Every day, while at prayer and meditation, I try to work in prostrations in adoration of the Divine Mercy of Jesus.
I do the full-length form of prostrations, and I thoroughly enjoy this practice, this form of worship. Granted, this is a holdover from my Buddhist days, and at first I hesitated with this, wondering if this could be a Christian practice at all? True, Christians (especially Catholics) kneel, genuflect, bow. But prostrations?
But I also didn’t want to give it up, especially since now I have something more worthy to bow before! Buddhists bow/prostrate in reverence to the Buddhas, enlightened teachers, and the teachings of compassion and enlightenment. Very good to respect, even honor, human endeavors to become more compassionate. And the very act of prostrating is good for ridding oneself of ego (one of the goals of Buddhism) and developing humility.
But bowing before our Creator and Savior is entirely different, a whole different level of humility. Because in principle I could become enlightened, as the Buddha did, even if I’m not there yet. But no one can become the Creator! And no one except Jesus can save mankind from sin! So, there’s more reason for humility – before God – and more reason to rid myself of ego – to replace what I want, my thoughts, my goals – with what Jesus wills.
But still, is there a history of Christian prostration? Well, I did a bit of research, and yes, in certain traditions there is. I found this excellent article on prostration in the Coptic Church. Here’s a quote:
Standing, bowing, and especially prostration are linked to the necessity of humility and reverence for being in the presence of God. Fr. Matta el-Meskeen notes that the reverence offered by prostrations is analogous to the reverence of Abraham in Genesis 17, where Abraham prostrates to the ground before the three divine visitors at the oak of Mamre, “as if he were dust and ashes, with a sense of utter contrition” before God, and who also remained standing before God to intercede for the salvation of Sodom and Gomorrah. The act of moving the whole body to the ground demonstrates the willingness of the person praying to be contrite in heart, and the touching of the ground with the forehead is reminder of his own mortality, returning to the dust of the earth – who is under the mercy of God, the only one believed to be immortal and life-giving. Likewise, standing before God with reverence and humility, in imitation of Abraham, is seen as the appropriate means of interceding for the world.
Furthermore, the act of prostration expresses a powerful Christology. The prostration to the ground expresses the belief in the kenosis, or emptying of glory, of the Son of God. So, this becomes an act of affirming the incarnation of God. Prostrating to the ground and touching the ground with one’s forehead is a further expression of the link between the person and returning to the dust of the earth in death; it expresses the willingness of Jesus to humble himself in obedience to the Father even to the point of death. The holding of one’s hands as fists with the thumbs on top, as well as the sign of the cross before prostrating, express the belief in the victory Jesus won through his crucifixion and resurrection in the battle with sin and death. … Finally, the rising of the person from the ground is an affirmation of the resurrection of Jesus. Thus, the act of prostrating becomes a medium of expressing the whole of Christology and salvation history: the kenosis and incarnation, the crucifixion, and the resurrection from the dead – in all of which the person participates by imitating Jesus through the actions of the body in prayer.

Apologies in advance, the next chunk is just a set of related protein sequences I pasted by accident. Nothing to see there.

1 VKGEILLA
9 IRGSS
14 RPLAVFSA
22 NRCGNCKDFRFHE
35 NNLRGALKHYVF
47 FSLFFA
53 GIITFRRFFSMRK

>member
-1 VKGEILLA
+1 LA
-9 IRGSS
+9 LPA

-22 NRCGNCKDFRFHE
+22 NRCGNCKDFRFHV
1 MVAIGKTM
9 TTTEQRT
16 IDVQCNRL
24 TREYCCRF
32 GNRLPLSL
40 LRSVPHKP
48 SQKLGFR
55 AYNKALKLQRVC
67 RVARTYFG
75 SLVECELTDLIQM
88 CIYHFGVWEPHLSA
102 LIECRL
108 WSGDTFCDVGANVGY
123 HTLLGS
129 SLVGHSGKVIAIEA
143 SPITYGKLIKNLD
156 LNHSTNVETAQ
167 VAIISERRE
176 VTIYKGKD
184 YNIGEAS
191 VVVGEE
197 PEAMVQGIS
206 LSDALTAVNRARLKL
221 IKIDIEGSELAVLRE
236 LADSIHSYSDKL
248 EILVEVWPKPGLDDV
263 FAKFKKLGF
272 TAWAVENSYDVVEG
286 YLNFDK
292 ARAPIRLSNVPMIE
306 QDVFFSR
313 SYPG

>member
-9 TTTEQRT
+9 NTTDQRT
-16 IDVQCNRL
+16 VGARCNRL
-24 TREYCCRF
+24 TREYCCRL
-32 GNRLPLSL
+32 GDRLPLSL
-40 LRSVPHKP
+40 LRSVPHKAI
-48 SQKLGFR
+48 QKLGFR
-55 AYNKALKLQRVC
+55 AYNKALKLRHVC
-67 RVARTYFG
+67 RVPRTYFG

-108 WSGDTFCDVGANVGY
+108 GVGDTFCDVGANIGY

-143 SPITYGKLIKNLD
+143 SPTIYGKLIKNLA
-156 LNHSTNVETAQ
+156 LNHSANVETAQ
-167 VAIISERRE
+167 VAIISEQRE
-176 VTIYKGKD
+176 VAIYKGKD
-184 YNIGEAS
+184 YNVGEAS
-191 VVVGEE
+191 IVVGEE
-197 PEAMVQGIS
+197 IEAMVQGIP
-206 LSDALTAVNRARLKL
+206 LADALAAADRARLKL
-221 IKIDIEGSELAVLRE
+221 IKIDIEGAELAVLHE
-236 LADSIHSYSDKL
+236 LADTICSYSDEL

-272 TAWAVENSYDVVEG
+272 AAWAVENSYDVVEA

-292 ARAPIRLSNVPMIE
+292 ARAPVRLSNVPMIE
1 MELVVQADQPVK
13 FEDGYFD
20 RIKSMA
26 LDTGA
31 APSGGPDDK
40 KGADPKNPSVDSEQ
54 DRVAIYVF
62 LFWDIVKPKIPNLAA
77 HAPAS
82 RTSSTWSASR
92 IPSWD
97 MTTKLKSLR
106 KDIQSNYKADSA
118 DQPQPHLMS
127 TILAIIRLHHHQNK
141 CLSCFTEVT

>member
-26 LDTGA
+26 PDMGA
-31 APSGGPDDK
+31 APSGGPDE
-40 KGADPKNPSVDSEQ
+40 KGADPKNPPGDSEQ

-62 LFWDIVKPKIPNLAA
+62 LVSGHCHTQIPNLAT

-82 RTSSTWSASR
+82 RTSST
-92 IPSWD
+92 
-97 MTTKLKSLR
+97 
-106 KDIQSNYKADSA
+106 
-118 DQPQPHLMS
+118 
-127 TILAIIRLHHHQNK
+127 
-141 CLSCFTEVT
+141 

The act of prostration also yields the richest tropological interpretation of the body as medium of expressing the worshiper’s psyche. The Copts often even name the act of prostration in prayer as “metanoia,” and the word here shows the proper intention of prostration as an act of contrition and repentance. In the same way that a person who dies falls to the ground, the act of prostration expresses the need to allow the human will to die, and subject it to the will of God. Rising from the ground after the prostration expresses the repentant and transformed will that the person chooses to follow. This repentance for acting according to one’s will and subjecting one’s self to God’s will is, as Fr. Matta el-Meskeen puts it in another context, the allowing of God to “move mountains of ice and dirt from our consciences even from the innermost wits of our bones, and the deepest intersection of our souls unattainable by any therapy or physician …God can awaken the new will that is asleep and inflame the conscience with courage, sanctity and purity, untying shackles of the soul and body from the worst uncontrollable habits.”
Here is a video of Christian prostration, with beautiful chanting!
So, I’ve started up prostrations again, and as you can see in the sidebar, I’m working up to 100 a day, like I used to do as a Buddhist a few years ago. But hopefully to better purpose now…